OAKLAND — As the Raiders (0-3) bid a grateful, if not graceful, farewell to their garish exhibition schedule tonight, they need not feel sorry for themselves.

There's the plight of the New Orleans Saints to consider.

Due to the ravages of Hurricane Katrina, thousands are believed dead. Many no longer have homes, the Saints included. They might not have a stadium to play in this year, at least not one in the Crescent City.

They barely have a city left.

Given all that, the Raiders and their fans can feel blessed with riches.

"I hate to even comment on it," Raiders coach Norv Turner said, citingfootball as a trivial issue in the wake of one of the worst weather disasters in American history. "When you see all those (homeless) people, the loss of life and all the millions and millions of dollars of damage, I don't know if you can even start to talk about how it affects an NFL team or season."

The Saints have been in the South Bay, practicing at San Jose State after evacuating town along with their families before the storm hit. After the game, they will relocate to San Antonio where they will wait it out for news on what comes next.

With them has been a ghastly pall.

"We couldn't believe that this was going on where we live," quarterback Aaron Brooks told the Associated Press. "It's weighing heavily on our hearts and minds right now."

As it is the hearts and minds of multitudes who have become involved in relief efforts. In Oakland, fans attending tonight's game will have an opportunity to donate blood through the coordinated efforts of the team and the American Red Cross.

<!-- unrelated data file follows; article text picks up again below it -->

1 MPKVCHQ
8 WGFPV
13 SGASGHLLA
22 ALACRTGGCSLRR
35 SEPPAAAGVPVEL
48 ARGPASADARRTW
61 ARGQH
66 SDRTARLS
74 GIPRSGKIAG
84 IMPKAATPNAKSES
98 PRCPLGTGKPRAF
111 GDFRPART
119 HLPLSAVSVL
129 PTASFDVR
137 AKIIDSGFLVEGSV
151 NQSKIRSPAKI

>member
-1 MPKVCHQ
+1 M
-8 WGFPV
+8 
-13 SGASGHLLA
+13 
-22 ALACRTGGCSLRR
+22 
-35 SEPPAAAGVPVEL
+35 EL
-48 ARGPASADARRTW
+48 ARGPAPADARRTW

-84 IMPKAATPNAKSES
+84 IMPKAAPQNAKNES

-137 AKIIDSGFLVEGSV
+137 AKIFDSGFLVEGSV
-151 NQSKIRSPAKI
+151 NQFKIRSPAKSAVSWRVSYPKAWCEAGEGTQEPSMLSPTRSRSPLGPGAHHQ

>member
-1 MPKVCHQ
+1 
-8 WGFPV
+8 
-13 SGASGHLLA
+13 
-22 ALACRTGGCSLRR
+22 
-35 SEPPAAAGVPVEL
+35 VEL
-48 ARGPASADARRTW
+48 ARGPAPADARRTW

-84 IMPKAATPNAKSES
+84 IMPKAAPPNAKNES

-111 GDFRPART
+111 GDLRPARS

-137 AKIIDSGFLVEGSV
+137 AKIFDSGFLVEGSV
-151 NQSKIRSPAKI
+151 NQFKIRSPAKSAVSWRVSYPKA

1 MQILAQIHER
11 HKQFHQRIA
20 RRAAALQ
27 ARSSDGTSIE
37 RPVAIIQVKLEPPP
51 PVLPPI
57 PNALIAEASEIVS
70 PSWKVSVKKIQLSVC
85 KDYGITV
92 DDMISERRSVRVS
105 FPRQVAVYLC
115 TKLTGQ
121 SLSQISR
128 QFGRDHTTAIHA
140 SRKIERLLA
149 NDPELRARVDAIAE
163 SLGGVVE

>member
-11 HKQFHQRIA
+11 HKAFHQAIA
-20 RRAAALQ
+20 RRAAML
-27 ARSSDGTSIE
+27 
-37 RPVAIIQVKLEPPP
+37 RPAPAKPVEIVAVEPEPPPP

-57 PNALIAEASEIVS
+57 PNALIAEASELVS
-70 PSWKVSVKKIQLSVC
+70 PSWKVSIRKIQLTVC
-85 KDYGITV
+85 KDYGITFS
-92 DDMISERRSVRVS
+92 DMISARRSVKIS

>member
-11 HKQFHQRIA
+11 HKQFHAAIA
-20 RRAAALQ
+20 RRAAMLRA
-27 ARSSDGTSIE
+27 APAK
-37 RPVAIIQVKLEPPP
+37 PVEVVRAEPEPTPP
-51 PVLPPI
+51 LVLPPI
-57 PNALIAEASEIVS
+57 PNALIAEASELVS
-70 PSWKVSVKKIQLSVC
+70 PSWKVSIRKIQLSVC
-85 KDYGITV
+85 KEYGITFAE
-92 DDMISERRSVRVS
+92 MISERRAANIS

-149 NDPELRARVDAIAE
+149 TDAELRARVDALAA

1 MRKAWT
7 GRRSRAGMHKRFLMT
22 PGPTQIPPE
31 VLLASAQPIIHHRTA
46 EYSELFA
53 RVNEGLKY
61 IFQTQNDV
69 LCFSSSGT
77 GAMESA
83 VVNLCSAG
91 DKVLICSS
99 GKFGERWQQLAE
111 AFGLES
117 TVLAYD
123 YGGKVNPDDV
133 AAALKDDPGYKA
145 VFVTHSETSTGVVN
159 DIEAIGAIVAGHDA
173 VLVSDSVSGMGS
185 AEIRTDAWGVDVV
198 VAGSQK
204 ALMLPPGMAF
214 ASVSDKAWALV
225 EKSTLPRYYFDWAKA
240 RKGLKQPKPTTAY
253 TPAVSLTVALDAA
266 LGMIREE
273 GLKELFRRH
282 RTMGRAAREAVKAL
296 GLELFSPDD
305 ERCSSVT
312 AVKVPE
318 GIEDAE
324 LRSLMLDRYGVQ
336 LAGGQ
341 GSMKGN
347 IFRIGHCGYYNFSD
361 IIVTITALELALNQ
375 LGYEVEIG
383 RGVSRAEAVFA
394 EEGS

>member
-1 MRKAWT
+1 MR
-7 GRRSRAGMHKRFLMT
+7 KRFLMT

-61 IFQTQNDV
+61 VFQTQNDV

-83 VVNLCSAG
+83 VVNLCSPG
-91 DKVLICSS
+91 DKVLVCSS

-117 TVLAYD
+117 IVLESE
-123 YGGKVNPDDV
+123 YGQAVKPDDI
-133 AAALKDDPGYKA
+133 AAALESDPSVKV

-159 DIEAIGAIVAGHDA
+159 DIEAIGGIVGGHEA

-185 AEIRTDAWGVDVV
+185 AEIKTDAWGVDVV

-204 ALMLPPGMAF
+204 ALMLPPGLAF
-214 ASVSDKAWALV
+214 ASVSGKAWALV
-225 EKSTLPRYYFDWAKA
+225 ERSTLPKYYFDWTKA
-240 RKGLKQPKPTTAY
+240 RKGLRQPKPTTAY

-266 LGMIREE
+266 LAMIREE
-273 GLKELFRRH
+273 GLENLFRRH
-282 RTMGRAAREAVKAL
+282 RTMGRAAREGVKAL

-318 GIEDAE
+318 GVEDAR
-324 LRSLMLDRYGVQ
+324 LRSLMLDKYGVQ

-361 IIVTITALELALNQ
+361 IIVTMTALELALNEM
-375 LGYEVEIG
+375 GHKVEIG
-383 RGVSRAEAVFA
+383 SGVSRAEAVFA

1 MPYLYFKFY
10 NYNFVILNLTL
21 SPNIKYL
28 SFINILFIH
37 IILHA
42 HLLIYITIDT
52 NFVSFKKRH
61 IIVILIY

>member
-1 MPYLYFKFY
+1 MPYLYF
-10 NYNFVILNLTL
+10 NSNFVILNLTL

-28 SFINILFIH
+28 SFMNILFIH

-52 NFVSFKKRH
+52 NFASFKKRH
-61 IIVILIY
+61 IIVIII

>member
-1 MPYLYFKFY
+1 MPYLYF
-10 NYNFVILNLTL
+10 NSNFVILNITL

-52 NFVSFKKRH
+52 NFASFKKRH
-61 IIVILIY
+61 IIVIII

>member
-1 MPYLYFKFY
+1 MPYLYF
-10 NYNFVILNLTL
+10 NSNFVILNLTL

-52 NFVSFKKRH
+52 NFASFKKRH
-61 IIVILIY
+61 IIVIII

A mobile blood collection center will open inside the main entrance to the arena located directly above the ticket windows on the plaza between the football stadium and the arena starting at 2 p.m.

During the game, Raiders players Kerry Collins, Randy Moss, Warren Sapp and coach Turner will make public service announcements on the video board urging fans to contribute to the relief efforts in Louisiana, Mississippi and Alabama by phoning the Red Cross donation hotline at 1-800-HELP-NOW.

In the meantime, there is a football game on tap starting at 6 p.m. The Saints come in with a 1-2 record, their only victory being a 37-27 triumph over Super Bowl champion New England. Losses were to Seattle 34-15 and Baltimore 21-8.

As for the Raiders, there doesn't seem to be much concern about that 0-3 record and how it could morph into 0-4.

"I think we have improved every week," said safety Stuart Schweigert. "Of course our record doesn't show it, but if people want to look at our preseason record and try to figure how good the team is off that, I think they are going to be in for a surprise when we come to the regular season."

Schweigert and his fellow first-teamers will only be in the game for 10 to 12 plays, then turn things over to reserves who have blown leads three straight weeks.

During their brief appearance, it will be interesting to see if the starters can keep up the work they did in limiting opponents to 27.8 percent third-down conversions and a 2.1-yard rushing average against the likes of Deuce McAllister.

Entering the game, the Raiders hold the No.1 ranking in NFL defense (222.7 yards a game).

Warren Sapp says the third-down defense "was a point of emphasis. If we can get off on third down, that's three less snaps we've got to face against these potent offenses we're going to see all year long."

That starts a week from today at New England.

"It will be nice to be able to get in there and know we (starters) are going to play 60 minutes and that the won-lost category is going to matter," Schweigert said. "I want to get going."

EXTRA POINTS: Rookie QB Andrew Walter will make his first appearance since the opener, having recovered from a groin pull. Walter could see action as early as the late second quarter. ... Shane Lechler will handle the punting chores. Injured on his first punt of the year when he took off running, Lechler still has not punted. ... The game will be the last for 23 Raiders who face cuts on Sunday.